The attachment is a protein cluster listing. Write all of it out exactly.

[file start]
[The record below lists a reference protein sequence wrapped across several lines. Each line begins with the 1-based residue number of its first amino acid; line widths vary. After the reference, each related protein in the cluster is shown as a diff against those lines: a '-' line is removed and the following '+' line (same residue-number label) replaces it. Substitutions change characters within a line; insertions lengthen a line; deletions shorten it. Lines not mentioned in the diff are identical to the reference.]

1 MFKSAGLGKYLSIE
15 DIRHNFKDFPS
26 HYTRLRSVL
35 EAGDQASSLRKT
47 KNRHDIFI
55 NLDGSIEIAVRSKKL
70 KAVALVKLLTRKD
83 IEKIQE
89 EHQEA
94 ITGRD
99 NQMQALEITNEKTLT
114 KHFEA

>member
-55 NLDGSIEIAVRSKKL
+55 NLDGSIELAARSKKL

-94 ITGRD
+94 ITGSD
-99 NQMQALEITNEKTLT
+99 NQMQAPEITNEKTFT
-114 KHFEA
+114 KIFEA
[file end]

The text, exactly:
[The record below lists a reference protein sequence wrapped across several lines. Each line begins with the 1-based residue number of its first amino acid; line widths vary. After the reference, each related protein in the cluster is shown as a diff against those lines: a '-' line is removed and the following '+' line (same residue-number label) replaces it. Substitutions change characters within a line; insertions lengthen a line; deletions shorten it. Lines not mentioned in the diff are identical to the reference.]

1 MFKSAGLGKYLSIE
15 DIRHNFKDFPS
26 HYTRLRSVL
35 EAGDQASSLRKT
47 KNRHDIFI
55 NLDGSIEIAVRSKKL
70 KAVALVKLLTRKD
83 IEKIQE
89 EHQEA
94 ITGRD
99 NQMQALEITNEKTLT
114 KHFEA

>member
-55 NLDGSIEIAVRSKKL
+55 NLDGSIELAARSKKL

-94 ITGRD
+94 ITGSD
-99 NQMQALEITNEKTLT
+99 NQMQAPEITNEKTFT
-114 KHFEA
+114 KIFEA